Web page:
Cherry Almond Cookies

You know that Rolo cookie that makes the rounds on Pinterest?  The one that is so good you have could eat the entire batch by yourself?  Well, I got to thinking, “There has got to be a way to to use the same idea as the Rolo cookie but with a different flavor.”  So my mom and I started brainstorming ingredients that we could use in the center of the cookie that had a similar consistency to Rolo’s.  And since we could both pretty much eat slices of almond paste like other people eat slices of cheese we decided we had to go with it.  And why not throw in some cherry preserves too since cherry and almond is a common flavor pairing.  The result?

The Rolo cookie’s prep school cousin, classy cousin, tea at Harrods cousin, and pretty much just totally amazing cousin.  It’s different than the Rolo cookie, even though it uses the same concept,–but just as fantastic and just as tempting to eat a whole plate of them by yourself.  And the ultimate stamp of approval?  My husband, who doesn’t have a sweet tooth to speak of, thought they were fantastic.

Here’s what you need for the cookie:

1

  • One box of classic white cake mix
  • Two eggs
  • 1/3 cup of oil
  • 1 1/2 teaspoons of almond extract
  • A small brick of almond paste (you won’t use the whole thing and you could definitely use canned almond paste as well)
  • Cherry preserves (or cherry jelly….it won’t matter)

2

Mix all of the ingredients together.  And if you want to add more almond extract to the dough for more flavor…by all means.

3

Cut your almond paste into little pieces and roll into one inch balls.

4

Make a well in a tablespoon sized ball of dough.  I just pressed a divot into mine with my thumb.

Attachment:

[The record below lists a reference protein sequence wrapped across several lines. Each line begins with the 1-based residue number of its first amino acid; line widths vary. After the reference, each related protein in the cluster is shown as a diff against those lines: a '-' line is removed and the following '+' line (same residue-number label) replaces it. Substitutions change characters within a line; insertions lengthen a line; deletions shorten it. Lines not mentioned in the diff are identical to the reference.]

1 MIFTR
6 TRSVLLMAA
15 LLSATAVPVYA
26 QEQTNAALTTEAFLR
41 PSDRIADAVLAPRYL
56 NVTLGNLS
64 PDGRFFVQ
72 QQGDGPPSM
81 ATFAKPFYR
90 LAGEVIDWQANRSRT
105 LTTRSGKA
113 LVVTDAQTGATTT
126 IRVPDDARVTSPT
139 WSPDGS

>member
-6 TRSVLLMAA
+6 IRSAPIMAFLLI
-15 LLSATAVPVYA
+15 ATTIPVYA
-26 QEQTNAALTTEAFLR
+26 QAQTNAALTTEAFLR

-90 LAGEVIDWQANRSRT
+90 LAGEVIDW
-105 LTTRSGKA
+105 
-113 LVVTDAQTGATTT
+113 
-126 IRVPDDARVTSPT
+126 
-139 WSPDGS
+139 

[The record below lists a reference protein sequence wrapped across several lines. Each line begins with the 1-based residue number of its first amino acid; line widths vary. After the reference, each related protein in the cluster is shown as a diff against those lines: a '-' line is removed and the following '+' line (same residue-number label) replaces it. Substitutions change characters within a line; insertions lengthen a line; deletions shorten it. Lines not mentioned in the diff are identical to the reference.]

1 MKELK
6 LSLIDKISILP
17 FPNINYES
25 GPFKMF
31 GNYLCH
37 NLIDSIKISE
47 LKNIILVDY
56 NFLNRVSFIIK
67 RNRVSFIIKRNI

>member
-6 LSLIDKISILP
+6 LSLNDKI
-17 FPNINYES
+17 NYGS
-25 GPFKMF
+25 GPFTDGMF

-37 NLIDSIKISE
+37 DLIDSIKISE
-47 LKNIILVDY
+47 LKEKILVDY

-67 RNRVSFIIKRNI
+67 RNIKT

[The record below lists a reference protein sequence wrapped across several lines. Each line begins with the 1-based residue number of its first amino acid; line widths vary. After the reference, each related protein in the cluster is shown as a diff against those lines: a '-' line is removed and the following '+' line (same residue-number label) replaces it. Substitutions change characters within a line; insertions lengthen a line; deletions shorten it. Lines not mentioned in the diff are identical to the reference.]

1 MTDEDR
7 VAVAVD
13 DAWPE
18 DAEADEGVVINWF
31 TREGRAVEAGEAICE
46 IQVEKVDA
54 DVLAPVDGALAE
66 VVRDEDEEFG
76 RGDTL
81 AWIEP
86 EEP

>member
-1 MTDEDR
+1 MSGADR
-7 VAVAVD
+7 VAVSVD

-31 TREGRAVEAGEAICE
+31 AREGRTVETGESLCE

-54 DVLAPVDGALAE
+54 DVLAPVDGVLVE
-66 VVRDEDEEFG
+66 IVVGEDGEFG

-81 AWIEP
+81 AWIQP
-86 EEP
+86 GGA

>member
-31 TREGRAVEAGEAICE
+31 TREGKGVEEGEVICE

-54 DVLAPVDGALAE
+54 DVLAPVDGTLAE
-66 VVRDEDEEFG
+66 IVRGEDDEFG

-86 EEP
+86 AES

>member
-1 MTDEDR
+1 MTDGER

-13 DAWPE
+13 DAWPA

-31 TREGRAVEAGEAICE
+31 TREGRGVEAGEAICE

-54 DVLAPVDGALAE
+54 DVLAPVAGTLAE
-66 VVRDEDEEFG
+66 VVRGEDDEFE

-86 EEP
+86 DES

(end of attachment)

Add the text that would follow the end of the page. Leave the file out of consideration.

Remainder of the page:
5

Spoon in about a teaspoon of cherry preserves.

6

Lay one of your almond paste balls on top of the preserves.

7

Close the dough around the filling and lay your cookies on a greased cookie sheet about two inches apart.

8

Bake at 350 degrees for about eleven minutes. You want these cookies to be soft, and since all ovens vary in baking speeds and accuracy, make sure eleven minutes will really work for you.  You might need to go up or down a minute or two to get the perfect texture.

9

Once they come out of the oven let them cool on a drying rack and marvel at how beautiful all that cherry is peeking through the cookie.

10

How awesome does that look?

Here’s what you need for the glaze:

And this step is totally optional–the cookies are amazing without the glaze, heavenly with it. Another FYI–this glaze is perfect for any cookie and tastes way better than Royal Icing.  We use it for sugar cookies and gingerbread cookies in my family and it makes your cookies second-to-none. Just make it thicker for cookie decorating and use whatever color food coloring you like to make it beautiful.

11

  • A cup of confectioner’s sugar
  • About a tablespoon of milk (I show more here….because you can always adjust the amount of milk based on how thick or thin you want the icing)
  • Almond extract
  • Slivered almonds

12

I made my glaze a little runny because I wanted it to just add a hint of flavor to the cookies.

13

A quick splash of almond extract to taste.

14

Drizzle the icing on the cookies–the messier the better.

15

Sprinkle with the slivered almonds, let them dry, and then…

16

Try to eat just one.  Oh my word. I’m going to eat one right now.

Other ideas for this cookie that I had while concocting them:  Add some white chocolate chips, stir the cherry preserves right into the dough so it’s laced through-out, and/or cute up smaller chunks of almond paste and fold that into the dough too….however, there is nothing like biting right into a huge center of almond paste–so maybe keep that part the same!
 
 
Post by Maggie Terryn : Mom Colored Glasses
  • http://www.snickerdoodles.ca kerry macLeod

    num…cherry almond is my fave combo and i need to try this! thanks for sharing, i’ll pin this for sure.

    a fellow nod blogger,

    kerry
    http://www.snickerdoodles.ca

  • Dawn

    Sounds great. How many cookies did this recipe make?